'Exclusivity': Membership to each groups must be approved by an admin, greatly slowing the process of contribution and creating an air of authority in what is otherwise meant to be open discussion space.
Lack of Use: It does not appear that the groups/forum functions of have been fully realized by the OB community, and the amout of 'progress' made via the forums appears negligible.


The Occupy Boston community must respond to the noted communications issues if it wishes truly to evolve. In lieu especially of the eviction (per Mayor Menino on Saturday, 10 December, 2011), the community must devise a non-local meeting space that is equally or more inviting than was our 'campsite' in Dewey Square. This wiki can be that space.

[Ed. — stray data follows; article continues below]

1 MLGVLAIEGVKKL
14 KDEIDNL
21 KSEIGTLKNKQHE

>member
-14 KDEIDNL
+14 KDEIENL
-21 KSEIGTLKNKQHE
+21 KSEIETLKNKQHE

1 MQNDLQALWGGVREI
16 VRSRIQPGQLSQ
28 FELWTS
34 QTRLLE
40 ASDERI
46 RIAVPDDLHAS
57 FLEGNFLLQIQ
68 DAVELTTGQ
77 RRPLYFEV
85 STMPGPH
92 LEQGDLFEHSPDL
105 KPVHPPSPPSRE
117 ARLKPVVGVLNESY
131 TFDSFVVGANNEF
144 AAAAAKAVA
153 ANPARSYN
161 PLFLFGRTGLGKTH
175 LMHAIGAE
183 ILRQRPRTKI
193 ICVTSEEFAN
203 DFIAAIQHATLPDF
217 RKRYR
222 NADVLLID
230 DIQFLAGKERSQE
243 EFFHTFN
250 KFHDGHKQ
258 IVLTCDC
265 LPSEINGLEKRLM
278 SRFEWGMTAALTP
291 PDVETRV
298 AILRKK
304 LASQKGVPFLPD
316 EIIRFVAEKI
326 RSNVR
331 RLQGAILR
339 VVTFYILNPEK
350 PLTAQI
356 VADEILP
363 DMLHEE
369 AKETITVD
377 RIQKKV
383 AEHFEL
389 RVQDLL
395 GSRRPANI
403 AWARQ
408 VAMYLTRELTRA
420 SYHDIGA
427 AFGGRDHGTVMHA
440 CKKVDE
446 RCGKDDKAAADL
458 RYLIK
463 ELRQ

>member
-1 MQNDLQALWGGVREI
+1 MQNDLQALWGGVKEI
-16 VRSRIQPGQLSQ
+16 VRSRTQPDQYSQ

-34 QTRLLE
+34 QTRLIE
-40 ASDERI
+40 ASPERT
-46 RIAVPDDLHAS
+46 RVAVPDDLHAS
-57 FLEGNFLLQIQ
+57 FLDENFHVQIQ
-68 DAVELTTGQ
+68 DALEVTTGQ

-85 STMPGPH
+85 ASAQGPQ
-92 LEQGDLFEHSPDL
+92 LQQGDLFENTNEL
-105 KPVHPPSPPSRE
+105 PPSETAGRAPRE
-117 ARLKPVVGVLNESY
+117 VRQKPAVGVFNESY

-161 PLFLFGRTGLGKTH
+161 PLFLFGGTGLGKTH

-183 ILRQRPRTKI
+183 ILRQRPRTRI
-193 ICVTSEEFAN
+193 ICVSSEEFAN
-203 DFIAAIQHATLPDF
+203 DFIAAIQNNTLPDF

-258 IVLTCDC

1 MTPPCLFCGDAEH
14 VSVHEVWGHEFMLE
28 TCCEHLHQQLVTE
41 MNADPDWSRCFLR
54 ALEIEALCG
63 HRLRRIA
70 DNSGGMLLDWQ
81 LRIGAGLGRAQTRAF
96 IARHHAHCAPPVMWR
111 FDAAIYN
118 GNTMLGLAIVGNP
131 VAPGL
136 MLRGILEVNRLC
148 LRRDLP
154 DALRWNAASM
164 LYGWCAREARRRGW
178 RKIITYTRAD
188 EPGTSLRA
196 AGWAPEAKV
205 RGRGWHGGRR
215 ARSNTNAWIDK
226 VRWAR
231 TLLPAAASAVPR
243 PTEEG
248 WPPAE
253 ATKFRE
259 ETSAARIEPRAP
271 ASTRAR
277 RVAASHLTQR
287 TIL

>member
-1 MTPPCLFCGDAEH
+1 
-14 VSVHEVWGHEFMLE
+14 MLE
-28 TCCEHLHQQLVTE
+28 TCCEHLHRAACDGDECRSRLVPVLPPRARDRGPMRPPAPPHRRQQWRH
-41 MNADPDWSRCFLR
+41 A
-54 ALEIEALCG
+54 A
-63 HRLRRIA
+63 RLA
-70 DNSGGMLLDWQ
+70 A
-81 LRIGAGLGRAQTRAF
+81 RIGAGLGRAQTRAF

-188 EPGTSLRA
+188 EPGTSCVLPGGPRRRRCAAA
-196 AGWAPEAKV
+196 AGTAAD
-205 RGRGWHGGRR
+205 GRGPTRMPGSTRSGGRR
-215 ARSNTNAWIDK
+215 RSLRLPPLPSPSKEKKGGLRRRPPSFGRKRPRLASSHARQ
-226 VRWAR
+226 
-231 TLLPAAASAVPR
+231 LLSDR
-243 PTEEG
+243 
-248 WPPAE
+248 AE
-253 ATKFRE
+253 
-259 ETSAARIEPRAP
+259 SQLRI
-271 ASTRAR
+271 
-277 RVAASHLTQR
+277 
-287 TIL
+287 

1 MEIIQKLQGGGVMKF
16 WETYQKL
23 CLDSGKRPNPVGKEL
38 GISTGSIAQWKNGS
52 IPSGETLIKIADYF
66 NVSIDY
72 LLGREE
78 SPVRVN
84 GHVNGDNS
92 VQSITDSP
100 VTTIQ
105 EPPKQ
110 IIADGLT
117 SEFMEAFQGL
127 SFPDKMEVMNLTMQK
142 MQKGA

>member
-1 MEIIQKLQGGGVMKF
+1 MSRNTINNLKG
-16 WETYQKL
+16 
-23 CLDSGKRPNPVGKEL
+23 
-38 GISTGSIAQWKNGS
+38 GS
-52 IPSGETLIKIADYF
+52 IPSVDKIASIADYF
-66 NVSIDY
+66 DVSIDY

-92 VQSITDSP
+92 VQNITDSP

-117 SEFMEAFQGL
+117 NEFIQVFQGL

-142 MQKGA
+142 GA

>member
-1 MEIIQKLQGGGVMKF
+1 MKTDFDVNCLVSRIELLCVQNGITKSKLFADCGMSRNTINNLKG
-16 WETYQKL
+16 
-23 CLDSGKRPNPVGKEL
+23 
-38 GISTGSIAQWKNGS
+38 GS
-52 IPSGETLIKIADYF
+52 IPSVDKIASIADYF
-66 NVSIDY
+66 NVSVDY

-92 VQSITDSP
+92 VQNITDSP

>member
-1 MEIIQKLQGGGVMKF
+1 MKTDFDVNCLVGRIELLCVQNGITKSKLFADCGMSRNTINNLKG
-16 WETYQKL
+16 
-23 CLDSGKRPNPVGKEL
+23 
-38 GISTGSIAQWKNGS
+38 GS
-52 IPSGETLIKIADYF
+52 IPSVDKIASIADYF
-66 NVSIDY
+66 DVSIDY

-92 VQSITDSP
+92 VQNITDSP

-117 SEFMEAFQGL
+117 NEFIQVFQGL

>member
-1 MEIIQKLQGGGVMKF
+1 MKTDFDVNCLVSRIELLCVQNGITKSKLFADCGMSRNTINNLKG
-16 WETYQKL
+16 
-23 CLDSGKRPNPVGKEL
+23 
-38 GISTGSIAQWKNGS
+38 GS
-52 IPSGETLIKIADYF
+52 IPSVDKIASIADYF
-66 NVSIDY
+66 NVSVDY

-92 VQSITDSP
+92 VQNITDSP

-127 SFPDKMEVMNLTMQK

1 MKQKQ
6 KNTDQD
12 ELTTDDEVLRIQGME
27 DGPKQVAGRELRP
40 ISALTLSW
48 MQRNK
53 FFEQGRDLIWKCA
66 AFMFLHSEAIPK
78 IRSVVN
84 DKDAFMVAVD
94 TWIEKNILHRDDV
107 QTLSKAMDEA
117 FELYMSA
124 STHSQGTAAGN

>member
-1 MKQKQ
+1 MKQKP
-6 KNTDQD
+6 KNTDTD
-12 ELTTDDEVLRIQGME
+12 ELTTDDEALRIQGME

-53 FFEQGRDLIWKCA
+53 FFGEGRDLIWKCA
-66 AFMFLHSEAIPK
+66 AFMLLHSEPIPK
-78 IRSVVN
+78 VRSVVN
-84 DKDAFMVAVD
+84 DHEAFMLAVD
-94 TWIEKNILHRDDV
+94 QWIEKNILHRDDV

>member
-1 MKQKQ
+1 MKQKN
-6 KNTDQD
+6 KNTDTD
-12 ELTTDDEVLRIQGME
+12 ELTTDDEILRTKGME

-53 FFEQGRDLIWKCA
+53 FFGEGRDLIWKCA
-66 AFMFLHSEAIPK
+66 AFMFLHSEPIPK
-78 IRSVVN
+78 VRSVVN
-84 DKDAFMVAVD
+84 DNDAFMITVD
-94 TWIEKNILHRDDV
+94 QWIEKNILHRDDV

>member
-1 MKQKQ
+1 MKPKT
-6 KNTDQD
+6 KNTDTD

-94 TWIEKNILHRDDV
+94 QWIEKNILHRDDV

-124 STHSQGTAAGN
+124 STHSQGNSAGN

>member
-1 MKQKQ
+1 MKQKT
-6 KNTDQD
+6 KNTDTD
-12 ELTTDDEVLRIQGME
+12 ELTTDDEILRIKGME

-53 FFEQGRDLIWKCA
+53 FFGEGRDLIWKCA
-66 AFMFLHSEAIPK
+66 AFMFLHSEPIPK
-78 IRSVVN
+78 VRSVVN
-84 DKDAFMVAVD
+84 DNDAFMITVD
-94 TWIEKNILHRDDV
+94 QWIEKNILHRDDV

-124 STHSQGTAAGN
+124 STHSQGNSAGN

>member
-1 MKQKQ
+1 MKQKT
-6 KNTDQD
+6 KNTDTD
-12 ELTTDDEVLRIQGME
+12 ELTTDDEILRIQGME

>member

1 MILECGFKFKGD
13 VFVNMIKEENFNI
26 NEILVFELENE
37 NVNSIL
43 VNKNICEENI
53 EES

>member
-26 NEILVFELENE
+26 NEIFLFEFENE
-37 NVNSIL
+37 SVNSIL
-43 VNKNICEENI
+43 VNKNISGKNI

Any organization of dedicated individuals can maximize efficiency by coming together as a whole to agree upon goals, methods, and tasks. This should be a first prioroty of any organization, and the discussion should be 'alive' as long as there is anyone in support of the forum. The Occupation movement has reached a massive scale, but it does not present a navigable structure, so the whole is more of a chaotic mob than a committed organization. The mess of communication methods shared by contributors has led to a lack of definition. Each medium should represent a specific function within the goals, methods, and tasks that are determined by the whole people via round-table discussion.